Dallas arts community honors JFK

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With the 50th anniversary of the assassination of JFK finally here, it seems like all of Dallas is commemorating the president in some way.

Between preparations for Thanksgiving next week and honoring President John F. Kennedy, there’s much happening in Dallas this weekend.

While The Sixth Floor Museum has been an established commemoration of JFK, the rest of the art community is making efforts to honor the late president.

From theater to art exhibitions to concerts, there will be plenty of artistic dedication to honor JFK this weekend.

One of the events that I’m most looking forward to takes a look at the first lady. El Centro College is presenting “Jackie and Main Street,” a gallery art show examining the influence of first lady Jacqueline Kennedy on fashion retail during the early 1960s.

Ken Weber and Greg Kelly, the owners of the Vintage Martini boutique, are supplying the historically accurate garments. Vintage Martini is the go-to vintage shop for many films and television shows, including AMC’s “Mad Men.” The exhibition will feature examples of women’s garments from the period juxtaposed against historic photographs of the Kennedy assassination that have been provided by the Dallas Municipal Archives.

If you are downtown this Saturday, you may hear music coming from the Dallas Arts District. The tunes are being played in honor of JFK. The Nasher Sculpture center is presenting the exhibition, “Soundings: JFK Memorial Concert” featuring the Brentano String Quartet at Dallas City Performance Hall.

Another interesting option to check out this weekend is “Hotel Texas: An Art Exhibition for the President and Mrs. John F. Kennedy” at the Dallas Museum of Art. This exhibit features the works of art that were installed in the president’s suite at the Hotel Texas during his ill-fated trip to Texas in 1963.

The works were originally installed in honor of the president and first lady and feature artists like Thomas Eakins, Franz Kline, Henry Moore, Pablo Picasso, Vincent van Gogh and others.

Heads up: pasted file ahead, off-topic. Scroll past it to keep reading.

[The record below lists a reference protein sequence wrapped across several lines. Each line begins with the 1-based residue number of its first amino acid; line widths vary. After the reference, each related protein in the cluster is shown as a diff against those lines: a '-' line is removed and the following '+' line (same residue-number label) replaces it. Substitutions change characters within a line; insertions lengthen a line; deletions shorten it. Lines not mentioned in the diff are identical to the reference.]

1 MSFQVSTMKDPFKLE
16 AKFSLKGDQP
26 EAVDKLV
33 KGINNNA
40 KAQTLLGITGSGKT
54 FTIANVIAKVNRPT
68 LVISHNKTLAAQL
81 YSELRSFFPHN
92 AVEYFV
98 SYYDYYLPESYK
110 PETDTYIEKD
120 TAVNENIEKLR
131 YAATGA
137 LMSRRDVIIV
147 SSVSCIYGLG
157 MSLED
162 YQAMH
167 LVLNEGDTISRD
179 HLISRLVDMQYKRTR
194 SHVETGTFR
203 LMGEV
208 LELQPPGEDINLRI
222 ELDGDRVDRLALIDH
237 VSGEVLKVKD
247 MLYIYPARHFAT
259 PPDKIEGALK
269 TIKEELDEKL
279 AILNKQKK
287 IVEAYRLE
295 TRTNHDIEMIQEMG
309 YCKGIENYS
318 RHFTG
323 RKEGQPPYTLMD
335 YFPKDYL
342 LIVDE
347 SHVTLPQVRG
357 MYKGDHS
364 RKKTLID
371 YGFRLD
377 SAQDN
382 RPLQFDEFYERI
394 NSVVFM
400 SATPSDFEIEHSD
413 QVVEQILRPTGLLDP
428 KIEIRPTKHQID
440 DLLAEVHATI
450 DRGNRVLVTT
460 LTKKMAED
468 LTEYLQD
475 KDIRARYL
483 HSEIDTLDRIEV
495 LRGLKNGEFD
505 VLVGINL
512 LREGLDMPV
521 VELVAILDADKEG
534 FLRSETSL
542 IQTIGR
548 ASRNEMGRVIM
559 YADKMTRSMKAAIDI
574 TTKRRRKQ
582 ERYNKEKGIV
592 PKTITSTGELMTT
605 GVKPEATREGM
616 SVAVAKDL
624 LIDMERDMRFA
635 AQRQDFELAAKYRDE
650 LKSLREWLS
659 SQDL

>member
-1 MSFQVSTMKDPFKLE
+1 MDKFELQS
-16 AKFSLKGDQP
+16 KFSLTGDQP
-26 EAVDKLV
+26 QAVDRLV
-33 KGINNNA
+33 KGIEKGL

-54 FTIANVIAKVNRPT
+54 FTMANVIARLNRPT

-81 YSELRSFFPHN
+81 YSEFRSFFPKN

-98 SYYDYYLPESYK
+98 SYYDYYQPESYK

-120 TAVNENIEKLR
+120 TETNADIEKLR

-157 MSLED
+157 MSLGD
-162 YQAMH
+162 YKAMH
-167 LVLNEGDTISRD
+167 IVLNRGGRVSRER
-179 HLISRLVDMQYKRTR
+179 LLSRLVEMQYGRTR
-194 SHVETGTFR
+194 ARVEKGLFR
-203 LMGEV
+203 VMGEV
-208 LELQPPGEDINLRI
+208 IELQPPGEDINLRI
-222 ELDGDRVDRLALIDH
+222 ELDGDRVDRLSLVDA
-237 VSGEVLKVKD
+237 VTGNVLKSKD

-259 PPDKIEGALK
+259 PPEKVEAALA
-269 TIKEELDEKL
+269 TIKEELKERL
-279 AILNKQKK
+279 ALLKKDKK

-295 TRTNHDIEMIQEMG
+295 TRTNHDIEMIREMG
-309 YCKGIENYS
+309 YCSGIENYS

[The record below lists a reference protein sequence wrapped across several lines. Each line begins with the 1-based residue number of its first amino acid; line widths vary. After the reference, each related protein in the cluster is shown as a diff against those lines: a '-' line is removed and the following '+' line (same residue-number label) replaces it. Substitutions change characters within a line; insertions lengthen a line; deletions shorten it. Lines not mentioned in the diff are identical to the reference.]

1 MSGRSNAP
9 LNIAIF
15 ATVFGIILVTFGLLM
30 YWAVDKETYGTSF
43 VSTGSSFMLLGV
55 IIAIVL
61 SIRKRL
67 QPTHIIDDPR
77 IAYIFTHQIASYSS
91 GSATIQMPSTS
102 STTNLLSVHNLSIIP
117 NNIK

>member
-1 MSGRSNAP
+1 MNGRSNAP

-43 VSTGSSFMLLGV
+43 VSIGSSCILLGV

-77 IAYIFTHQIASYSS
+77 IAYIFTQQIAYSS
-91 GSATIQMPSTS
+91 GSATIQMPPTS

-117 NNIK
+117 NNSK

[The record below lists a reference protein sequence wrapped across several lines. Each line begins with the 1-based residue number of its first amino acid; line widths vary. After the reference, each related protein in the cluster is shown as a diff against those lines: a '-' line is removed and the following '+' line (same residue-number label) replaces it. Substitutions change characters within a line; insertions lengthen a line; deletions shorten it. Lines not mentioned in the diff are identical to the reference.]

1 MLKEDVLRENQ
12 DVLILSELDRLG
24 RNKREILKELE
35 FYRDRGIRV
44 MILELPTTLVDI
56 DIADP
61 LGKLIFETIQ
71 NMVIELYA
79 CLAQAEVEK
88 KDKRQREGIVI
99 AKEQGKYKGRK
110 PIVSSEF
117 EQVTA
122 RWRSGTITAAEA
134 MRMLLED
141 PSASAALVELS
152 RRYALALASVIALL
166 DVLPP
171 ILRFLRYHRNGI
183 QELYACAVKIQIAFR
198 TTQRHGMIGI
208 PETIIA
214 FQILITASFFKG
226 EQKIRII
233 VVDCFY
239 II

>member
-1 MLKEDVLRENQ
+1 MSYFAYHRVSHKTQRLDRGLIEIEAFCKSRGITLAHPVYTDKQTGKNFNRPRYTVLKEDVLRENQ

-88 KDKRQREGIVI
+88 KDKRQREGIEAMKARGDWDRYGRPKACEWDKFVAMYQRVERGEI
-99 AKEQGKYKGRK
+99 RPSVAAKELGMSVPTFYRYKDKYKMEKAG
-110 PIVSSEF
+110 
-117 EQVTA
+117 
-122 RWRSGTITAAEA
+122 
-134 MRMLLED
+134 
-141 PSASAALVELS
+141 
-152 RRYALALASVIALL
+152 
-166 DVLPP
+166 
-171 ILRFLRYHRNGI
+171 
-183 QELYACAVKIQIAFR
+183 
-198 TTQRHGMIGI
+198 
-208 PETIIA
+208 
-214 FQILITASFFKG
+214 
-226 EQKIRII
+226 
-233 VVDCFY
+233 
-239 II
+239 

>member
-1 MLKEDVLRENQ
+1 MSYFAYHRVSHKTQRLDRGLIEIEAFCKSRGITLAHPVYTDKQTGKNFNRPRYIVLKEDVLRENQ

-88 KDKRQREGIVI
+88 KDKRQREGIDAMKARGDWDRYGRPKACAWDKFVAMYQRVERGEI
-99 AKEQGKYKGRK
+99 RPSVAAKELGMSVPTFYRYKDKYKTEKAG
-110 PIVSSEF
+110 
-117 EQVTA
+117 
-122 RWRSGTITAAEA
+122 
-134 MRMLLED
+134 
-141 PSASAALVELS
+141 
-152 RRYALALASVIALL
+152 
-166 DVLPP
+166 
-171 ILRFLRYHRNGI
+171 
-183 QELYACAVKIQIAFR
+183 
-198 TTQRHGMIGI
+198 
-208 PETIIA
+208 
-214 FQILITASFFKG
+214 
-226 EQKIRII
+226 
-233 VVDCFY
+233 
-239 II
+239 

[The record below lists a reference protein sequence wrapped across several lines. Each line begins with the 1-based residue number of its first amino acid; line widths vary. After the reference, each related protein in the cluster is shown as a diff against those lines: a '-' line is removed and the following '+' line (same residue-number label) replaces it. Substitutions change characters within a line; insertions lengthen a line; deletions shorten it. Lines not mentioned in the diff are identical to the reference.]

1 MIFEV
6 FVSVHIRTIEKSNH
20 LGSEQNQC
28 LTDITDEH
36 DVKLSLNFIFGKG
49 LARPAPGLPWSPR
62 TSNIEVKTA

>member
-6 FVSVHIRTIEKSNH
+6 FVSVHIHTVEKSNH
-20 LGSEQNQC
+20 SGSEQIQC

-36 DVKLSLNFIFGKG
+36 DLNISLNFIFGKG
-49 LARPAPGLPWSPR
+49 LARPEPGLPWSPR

The Texas Theatre is infamously remembered as the location where Lee Harvey Oswald was captured following the assassination. Oswald snuck into the theater during a showing of “War is Hell” and was captured by the police after being recognized.

Fifty years later, the same theater is showing a partial screening of “War is Hell.” There will also be a theatrical re-creation of the interviews conducted with theater employees by The Warren Commission and a 35mm screening of Oliver Stone’s “JFK.”

Certainly one of the most widespread commemoration efforts is the Dallas Love Project, a citywide exhibition in honor of the memory of President Kennedy.

The Dallas Love Project is an effort to create and redefine Dallas as a city of love rather than a city of hate.

The project started on Sept. 21, the International Day of Peace, and is ending Friday.

For the past several weeks, 18-inch-by-18-inch art pieces created have been on display throughout Dallas, including along the Kennedy motorcade route. The works were created by students, people in the business world and senior citizens.

Spalten is a senior majoring in journalism.

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